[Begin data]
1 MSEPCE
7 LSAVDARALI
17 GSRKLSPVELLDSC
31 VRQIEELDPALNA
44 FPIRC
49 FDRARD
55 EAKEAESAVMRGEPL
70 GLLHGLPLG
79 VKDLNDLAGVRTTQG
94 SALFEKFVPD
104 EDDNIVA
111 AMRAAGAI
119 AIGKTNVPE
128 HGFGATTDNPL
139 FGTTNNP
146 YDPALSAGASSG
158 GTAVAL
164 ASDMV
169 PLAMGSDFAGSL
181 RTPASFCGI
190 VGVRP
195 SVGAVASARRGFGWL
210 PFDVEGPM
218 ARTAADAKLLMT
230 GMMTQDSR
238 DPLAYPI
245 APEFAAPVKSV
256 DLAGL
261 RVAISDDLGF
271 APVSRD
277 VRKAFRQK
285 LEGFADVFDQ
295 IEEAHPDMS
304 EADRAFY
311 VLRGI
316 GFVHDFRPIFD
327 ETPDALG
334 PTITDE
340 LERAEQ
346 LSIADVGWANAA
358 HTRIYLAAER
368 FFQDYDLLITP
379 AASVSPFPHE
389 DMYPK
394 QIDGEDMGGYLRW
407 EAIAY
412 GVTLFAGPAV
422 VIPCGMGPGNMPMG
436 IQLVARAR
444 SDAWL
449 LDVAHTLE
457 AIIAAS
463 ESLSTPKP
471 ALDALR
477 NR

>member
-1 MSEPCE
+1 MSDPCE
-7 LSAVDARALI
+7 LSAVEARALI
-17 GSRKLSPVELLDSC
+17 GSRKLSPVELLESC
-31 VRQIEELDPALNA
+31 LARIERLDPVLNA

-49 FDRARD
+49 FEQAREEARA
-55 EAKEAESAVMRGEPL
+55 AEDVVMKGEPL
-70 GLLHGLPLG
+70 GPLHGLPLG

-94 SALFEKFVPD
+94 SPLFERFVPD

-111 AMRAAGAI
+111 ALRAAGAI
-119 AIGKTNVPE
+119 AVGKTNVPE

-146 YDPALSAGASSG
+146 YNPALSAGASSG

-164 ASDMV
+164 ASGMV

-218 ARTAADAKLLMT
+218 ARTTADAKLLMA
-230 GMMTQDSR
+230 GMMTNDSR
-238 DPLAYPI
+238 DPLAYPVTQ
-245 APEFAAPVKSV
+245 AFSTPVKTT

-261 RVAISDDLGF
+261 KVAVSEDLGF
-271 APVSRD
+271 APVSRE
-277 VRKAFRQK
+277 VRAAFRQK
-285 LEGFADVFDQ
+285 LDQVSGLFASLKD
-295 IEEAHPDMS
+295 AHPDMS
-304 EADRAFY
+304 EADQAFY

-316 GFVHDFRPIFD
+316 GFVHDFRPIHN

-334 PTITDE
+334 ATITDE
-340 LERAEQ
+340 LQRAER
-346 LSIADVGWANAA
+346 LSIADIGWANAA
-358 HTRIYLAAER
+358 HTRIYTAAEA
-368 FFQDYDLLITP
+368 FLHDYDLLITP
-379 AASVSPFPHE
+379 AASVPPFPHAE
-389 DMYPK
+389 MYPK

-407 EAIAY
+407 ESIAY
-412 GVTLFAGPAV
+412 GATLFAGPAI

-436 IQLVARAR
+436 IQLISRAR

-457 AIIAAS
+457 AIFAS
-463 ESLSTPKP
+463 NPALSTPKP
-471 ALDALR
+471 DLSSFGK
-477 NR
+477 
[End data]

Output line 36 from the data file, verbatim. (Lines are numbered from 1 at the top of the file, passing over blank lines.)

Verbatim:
316 GFVHDFRPIFD